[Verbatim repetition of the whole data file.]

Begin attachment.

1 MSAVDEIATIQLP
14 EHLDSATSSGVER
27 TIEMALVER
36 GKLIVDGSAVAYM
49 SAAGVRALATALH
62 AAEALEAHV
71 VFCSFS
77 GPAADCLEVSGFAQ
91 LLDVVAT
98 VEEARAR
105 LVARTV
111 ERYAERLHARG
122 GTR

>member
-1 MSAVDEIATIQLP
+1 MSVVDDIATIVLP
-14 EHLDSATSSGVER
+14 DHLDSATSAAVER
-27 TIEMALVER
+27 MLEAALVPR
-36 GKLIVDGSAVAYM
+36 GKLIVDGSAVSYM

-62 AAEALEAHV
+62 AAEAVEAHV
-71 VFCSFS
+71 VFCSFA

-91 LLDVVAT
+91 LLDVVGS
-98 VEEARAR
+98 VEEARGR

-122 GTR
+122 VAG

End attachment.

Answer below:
1 MSAVDEIATIQLP
14 EHLDSATSSGVER
27 TIEMALVER
36 GKLIVDGSAVAYM
49 SAAGVRALATALH
62 AAEALEAHV
71 VFCSFS
77 GPAADCLEVSGFAQ
91 LLDVVAT
98 VEEARAR
105 LVARTV
111 ERYAERLHARG
122 GTR

>member
-1 MSAVDEIATIQLP
+1 MSVVDDIATIVLP
-14 EHLDSATSSGVER
+14 DHLDSATSAAVER
-27 TIEMALVER
+27 MLEAALVPR
-36 GKLIVDGSAVAYM
+36 GKLIVDGSAVSYM

-62 AAEALEAHV
+62 AAEAVEAHV
-71 VFCSFS
+71 VFCSFA

-91 LLDVVAT
+91 LLDVVGS
-98 VEEARAR
+98 VEEARGR

-122 GTR
+122 VAG